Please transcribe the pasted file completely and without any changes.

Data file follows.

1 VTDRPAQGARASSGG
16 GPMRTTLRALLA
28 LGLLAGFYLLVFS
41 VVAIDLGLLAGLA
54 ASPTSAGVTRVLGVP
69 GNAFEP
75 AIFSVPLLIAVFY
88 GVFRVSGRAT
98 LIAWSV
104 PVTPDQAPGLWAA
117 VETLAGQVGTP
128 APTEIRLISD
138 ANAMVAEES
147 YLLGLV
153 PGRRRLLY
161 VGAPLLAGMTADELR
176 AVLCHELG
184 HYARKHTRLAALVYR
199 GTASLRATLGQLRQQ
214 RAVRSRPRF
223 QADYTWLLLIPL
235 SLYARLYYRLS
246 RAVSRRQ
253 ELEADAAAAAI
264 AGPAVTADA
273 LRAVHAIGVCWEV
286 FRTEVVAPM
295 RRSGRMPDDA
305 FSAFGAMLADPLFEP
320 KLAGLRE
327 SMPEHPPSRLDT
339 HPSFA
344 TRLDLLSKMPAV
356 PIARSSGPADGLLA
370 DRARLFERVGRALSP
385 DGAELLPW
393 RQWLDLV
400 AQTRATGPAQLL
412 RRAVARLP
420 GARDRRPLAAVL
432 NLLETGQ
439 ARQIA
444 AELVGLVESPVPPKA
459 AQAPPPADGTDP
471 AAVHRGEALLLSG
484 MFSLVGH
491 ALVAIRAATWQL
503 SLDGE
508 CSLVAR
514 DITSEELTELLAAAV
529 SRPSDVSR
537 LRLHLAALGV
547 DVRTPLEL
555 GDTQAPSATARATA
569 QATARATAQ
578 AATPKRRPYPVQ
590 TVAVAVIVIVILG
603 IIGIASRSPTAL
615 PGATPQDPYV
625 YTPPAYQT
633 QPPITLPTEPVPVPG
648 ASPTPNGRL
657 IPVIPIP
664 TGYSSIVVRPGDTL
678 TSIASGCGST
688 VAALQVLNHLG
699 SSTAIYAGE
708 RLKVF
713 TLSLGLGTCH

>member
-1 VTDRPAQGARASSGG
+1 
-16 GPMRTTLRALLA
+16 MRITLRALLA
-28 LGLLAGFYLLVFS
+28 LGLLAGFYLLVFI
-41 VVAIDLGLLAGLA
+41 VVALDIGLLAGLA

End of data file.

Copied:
1 VTDRPAQGARASSGG
16 GPMRTTLRALLA
28 LGLLAGFYLLVFS
41 VVAIDLGLLAGLA
54 ASPTSAGVTRVLGVP
69 GNAFEP
75 AIFSVPLLIAVFY
88 GVFRVSGRAT
98 LIAWSV
104 PVTPDQAPGLWAA
117 VETLAGQVGTP
128 APTEIRLISD
138 ANAMVAEES
147 YLLGLV
153 PGRRRLLY
161 VGAPLLAGMTADELR
176 AVLCHELG
184 HYARKHTRLAALVYR
199 GTASLRATLGQLRQQ
214 RAVRSRPRF
223 QADYTWLLLIPL
235 SLYARLYYRLS
246 RAVSRRQ
253 ELEADAAAAAI
264 AGPAVTADA
273 LRAVHAIGVCWEV
286 FRTEVVAPM
295 RRSGRMPDDA
305 FSAFGAMLADPLFEP
320 KLAGLRE
327 SMPEHPPSRLDT
339 HPSFA
344 TRLDLLSKMPAV
356 PIARSSGPADGLLA
370 DRARLFERVGRALSP
385 DGAELLPW
393 RQWLDLV
400 AQTRATGPAQLL
412 RRAVARLP
420 GARDRRPLAAVL
432 NLLETGQ
439 ARQIA
444 AELVGLVESPVPPKA
459 AQAPPPADGTDP
471 AAVHRGEALLLSG
484 MFSLVGH
491 ALVAIRAATWQL
503 SLDGE
508 CSLVAR
514 DITSEELTELLAAAV
529 SRPSDVSR
537 LRLHLAALGV
547 DVRTPLEL
555 GDTQAPSATARATA
569 QATARATAQ
578 AATPKRRPYPVQ
590 TVAVAVIVIVILG
603 IIGIASRSPTAL
615 PGATPQDPYV
625 YTPPAYQT
633 QPPITLPTEPVPVPG
648 ASPTPNGRL
657 IPVIPIP
664 TGYSSIVVRPGDTL
678 TSIASGCGST
688 VAALQVLNHLG
699 SSTAIYAGE
708 RLKVF
713 TLSLGLGTCH

>member
-1 VTDRPAQGARASSGG
+1 
-16 GPMRTTLRALLA
+16 MRITLRALLA
-28 LGLLAGFYLLVFS
+28 LGLLAGFYLLVFI
-41 VVAIDLGLLAGLA
+41 VVALDIGLLAGLA